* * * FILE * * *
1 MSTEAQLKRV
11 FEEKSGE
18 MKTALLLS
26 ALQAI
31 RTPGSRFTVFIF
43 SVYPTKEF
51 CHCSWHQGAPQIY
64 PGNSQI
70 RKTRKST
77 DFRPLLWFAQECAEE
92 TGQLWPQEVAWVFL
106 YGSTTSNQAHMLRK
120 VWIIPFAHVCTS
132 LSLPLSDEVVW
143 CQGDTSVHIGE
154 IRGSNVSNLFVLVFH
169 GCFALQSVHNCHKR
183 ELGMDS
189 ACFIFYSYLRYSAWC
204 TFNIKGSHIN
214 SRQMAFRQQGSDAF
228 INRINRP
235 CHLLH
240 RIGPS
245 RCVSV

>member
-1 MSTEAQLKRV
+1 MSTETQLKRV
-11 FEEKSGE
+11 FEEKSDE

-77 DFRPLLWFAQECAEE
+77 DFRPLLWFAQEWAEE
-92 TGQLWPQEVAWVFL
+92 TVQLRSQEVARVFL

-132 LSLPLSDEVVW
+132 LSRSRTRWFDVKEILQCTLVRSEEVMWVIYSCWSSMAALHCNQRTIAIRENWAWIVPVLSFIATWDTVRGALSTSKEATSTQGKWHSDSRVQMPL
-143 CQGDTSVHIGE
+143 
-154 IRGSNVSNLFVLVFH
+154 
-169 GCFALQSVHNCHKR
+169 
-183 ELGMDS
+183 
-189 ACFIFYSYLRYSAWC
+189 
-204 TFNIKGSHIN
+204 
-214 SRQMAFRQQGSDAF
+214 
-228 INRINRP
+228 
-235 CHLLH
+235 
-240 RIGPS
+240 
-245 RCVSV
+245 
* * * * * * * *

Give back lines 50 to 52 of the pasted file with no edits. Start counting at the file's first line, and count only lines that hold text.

+214 
-228 INRINRP
+228 